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National Security Candidates, Then and Now

American FlagThe 2016 presidential race has focused largely on personalities and domestic issues, especially the economy, with national security policies obscured amidst sustained recriminations on the Benghazi incident and Donald Trump’s alleged reckless approach toward NATO, Russia and nuclear weapons. The personal nature of the campaign has no precedent in recent history and, at times, has taken on the spectacle of a comic opera, with both candidates ranking historic low numbers in the “unfavorable” column. Personality hysteria has reached new lows also, with Trump calling Mrs. Clinton “crooked Hillary,” and columnists openly challenging Trump’s capacity for office and, at bottom, his mental stability. Washington Post reporter Eugene Robinson has called Trump “just plain crazy,” while leading “neocon” pundit Robert Kagan has written that “there really is something wrong with the man.”    

Former Secretary of State Clinton’s email scandal has dominated any other national security news but this, at bottom, is a character issue remote from ongoing policies. Once asked what her greatest achievement as Secretary was, Clinton replied that she viewed her role “as a relay race. You run the best race you can, you hand off the baton. Some of what hasn’t been finished may go on to be finished.” This strongly suggests, as most see it, that a Clinton regime will, characteristically, continue in the mainstream of the Obama one, from whence she came.

This is logical thought, but there is no guarantee and, if history is any guide, may well be highly deceptive. Rare, indeed, has been a president-elect ever even remotely “qualified” to lead in national security areas. The adjective, properly, is a non sequitur.

Consider some of our great “foreign policy presidents” – how did they get that way? Woodrow Wilson is first. He coined the term “Wilsonianism” as a description of the quintessential American worldview on behalf of liberty and democracy. Yet there was no prior indication that he would carry that message to the Paris Peace Conference that ended World War I. Wilson had a profound political background: Governor (New Jersey), college president (Princeton) and a foremost scholar of American constitutional history and past-president of the American Political Science Association. Yet, when the war began, he proclaimed US neutrality and campaigned in 1916 that “he kept us out of war.” Five months later, he declared war on Germany which, in turn, accepted an armistice based upon his own cherished Fourteen Points. Not only were those rejected by all U.S. allies but the linchpin of Wilson’s message, the League of Nations, was rejected (twice) by the Senate.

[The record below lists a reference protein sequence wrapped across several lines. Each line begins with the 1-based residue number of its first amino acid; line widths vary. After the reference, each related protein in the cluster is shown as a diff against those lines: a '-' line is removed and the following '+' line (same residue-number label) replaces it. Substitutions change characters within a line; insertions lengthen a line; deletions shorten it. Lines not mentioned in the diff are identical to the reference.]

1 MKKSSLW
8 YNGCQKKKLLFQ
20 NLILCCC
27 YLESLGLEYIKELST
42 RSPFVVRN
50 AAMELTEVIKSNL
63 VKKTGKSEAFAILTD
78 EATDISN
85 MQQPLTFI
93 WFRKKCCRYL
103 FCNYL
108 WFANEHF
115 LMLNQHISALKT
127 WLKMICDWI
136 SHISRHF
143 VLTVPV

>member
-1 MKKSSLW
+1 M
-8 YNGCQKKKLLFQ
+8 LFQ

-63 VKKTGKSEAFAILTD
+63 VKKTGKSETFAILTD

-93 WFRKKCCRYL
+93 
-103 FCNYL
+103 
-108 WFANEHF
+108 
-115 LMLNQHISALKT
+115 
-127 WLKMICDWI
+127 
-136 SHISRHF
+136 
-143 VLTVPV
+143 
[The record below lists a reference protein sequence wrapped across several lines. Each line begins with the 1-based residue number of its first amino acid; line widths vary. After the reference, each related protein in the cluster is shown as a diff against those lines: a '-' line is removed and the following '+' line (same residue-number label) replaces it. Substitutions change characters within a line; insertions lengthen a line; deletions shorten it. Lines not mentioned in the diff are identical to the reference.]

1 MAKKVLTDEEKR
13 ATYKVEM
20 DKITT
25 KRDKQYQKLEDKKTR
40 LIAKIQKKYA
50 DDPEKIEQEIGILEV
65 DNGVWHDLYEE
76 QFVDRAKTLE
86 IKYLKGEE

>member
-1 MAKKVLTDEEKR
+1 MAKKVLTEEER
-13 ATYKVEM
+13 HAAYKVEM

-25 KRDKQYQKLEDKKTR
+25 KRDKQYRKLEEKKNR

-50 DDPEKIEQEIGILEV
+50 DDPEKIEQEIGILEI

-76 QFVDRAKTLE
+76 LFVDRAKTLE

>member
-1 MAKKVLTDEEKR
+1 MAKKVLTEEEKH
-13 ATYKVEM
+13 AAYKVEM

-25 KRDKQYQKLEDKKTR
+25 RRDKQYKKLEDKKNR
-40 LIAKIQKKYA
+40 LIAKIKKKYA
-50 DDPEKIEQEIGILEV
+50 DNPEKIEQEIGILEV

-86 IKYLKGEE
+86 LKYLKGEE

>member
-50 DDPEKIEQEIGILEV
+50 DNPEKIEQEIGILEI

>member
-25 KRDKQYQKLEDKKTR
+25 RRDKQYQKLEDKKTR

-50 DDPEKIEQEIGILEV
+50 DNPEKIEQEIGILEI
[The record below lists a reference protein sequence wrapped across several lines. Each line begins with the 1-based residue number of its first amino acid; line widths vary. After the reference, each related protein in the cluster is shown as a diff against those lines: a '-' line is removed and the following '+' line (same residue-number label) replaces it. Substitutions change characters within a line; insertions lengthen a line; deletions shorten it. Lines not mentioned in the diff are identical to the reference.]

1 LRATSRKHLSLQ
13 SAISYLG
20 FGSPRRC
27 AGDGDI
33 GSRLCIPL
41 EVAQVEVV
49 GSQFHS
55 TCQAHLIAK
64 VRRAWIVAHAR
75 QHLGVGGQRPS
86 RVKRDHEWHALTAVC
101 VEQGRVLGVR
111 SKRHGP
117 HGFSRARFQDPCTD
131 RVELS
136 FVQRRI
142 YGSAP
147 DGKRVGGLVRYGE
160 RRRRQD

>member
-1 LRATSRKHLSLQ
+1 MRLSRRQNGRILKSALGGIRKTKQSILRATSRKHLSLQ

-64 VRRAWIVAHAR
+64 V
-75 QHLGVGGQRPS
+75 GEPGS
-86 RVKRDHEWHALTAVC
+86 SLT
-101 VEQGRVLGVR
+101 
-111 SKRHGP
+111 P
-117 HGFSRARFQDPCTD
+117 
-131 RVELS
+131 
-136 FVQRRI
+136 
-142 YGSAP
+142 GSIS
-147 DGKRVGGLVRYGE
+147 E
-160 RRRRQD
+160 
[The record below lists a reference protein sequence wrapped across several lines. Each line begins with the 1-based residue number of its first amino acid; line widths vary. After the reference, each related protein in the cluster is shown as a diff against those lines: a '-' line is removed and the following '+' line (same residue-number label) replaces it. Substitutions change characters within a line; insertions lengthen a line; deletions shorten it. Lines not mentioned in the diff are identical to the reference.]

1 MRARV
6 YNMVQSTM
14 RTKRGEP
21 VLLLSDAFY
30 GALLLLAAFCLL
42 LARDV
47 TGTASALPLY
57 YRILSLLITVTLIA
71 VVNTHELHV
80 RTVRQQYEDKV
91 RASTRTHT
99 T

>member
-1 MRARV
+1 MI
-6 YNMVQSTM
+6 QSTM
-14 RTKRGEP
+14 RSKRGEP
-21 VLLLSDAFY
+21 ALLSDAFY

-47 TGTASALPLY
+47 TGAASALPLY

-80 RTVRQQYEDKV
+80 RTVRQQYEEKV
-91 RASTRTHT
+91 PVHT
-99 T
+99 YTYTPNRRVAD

Wilson’s great experiment came and disappeared almost overnight, but his legacy remains symbolic of the American “cause” worldwide, then and now. A president who campaigned against war waged a holy global crusade against it, only to be rejected by all his own contemporaries. Yet his vision endures to this day, but there was little in his own background that prepared Americans, especially the European allies, for his crusades. Not only were both sides of the Atlantic confused and surprised by Wilson, but they were equally repulsed by him. Indeed, for his time Woodrow Wilson was an unwanted and disruptive surprise package.

Consider the next great Democratic foreign Policy president, Franklin D. Roosevelt. Although he had national security experience as Assistant Secretary of the Navy and Governor of New York, his entire presidential career in the 1930’s was absorbed by the Great Depression and his New Deal domestic program. There was little in his political profile to indicate that he would challenge the prevailing doctrine of isolationism with a determined program to arm and support western Europe against Nazi Germany. In October 1940, he famously proclaimed that “your boys are not going to be sent into any foreign wars.” Within little over a year, the US was in war across the globe. Roosevelt was another example of an abrupt departure from prevailing practice foreseen by practically no-one familiar with America’s background and party platforms.        

Still another, and more recent, foreign policy newcomer was Ronald Reagan, an actor and two-time Governor of California with absolutely no foreign policy credentials. In the 1980 campaign against Jimmy Carter, he proclaimed that it was “morning in America” and emphasized an optimistic domestic program of cutting taxes and reducing government with little or no offerings of what he privately sought: the dissolution of the Soviet Empire. Yet, that is exactly what the world got as Reagan and his staff engineered a revolutionary and abrupt reversal of existing policies, and by 1991 the USSR was gone. He had been widely portrayed by the media as a backward “cowboy” (as in many of his movies) who might pull the nuclear trigger against the Soviet Union. Yet, he turned out to be the most vigorous presidential champion of nuclear arms control and forged the famous Intermediate Nuclear Arms Control Treaty with the USSR.

So, where does this leave us with Trump and Clinton? If the past is any guide, hold all bets on their performance once ensconced in power. Since there is no real “experience” available for that particular job in that particular office, we are left with the unknowns of belief (as opposed to campaign theater), character (as opposed to rhetoric), vision (as opposed to record), and professional advisors (as opposed to politicians). Sit tight.